Minnesota Divorce and Bankruptcy: Often people who are contemplating a divorce are also contemplating bankruptcy.  Marriage relationships can deteriorate quickly when there is significantfinancial pressure.  In this circumstance, bankruptcy can be a reasonable option.

If you are considering bankruptcy at the same time you are considering divorce, you need to consult with both a bankruptcy attorney and a divorce attorney.  And, your spouse and you should not use the same bankruptcy attorney, nor should you use the same divorce attorney.  Your interests are not the same.

In Minnesota, it is a violation of the rules of ethics governing attorneys for an attorney to represent both parties to a divorce when children are involved.  While it is technically not a violation for an attorney to represent both parties to a divorce when no children are involved, this is not a good idea for the parties or for the attorney, and I strongly recommend against it.

One notion that can confuse couples going through bankrutpcy is that the definition of the marital estate that is provided by Minnesota divorce law does not exist if a divorce is not pending.  Here’s an example: in Minnesota, a spouse has an interest in real property owned by his or her wife or husband, even if the spouse is not shown on title as an owner.   However–this “marital interest” comes into place only when a divorce proceeding has been started (or possibly when the property is sold).  In a Minnesota divorce proceeding, who’s name happens to appear on title to property does not mean very much.  In a bankruptcy proceeding, the name on title can be very significant.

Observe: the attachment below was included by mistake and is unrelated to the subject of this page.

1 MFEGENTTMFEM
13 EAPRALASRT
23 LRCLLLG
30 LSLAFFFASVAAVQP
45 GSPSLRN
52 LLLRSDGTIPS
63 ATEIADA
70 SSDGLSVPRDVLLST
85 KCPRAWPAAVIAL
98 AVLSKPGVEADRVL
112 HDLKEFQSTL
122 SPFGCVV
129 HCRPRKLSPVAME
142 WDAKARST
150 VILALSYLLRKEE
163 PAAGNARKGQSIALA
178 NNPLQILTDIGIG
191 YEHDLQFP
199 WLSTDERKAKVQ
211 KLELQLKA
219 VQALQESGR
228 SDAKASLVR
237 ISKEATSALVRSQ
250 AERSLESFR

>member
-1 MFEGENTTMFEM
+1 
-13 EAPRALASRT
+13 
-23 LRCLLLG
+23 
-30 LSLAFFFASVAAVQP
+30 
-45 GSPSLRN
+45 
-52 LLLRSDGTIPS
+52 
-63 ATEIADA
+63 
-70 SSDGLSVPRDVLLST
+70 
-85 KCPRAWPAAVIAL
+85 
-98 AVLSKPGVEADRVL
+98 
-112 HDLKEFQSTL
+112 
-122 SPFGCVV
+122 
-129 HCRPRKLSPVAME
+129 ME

Also, in Minnesota divorces the court will allocate responsibility for payment of debt to one spouse or the other.  If a bankruptcy is looming, the spouses may want to consider an agreement that either or both of them can discharge the debt in bankruptcy.  Without that agreement, a former spouse can make it difficult for a party to discharge certain debt in a Chapter 7 bankruptcy proceeding. 

Another issue that comes up: often one spouse will obtain credit in the name of the other spouse, without that spouse’s knowledge or consent.  In a case like this, the attorney for the spouse who may be facing unknown debts should conduct some formal discovery to comple the other spouse to disclose all debt obligations that he or she may have incurred in the name of the client. 

For more information about Minnesota divorce, feel free to contact me at (952) 270-7700.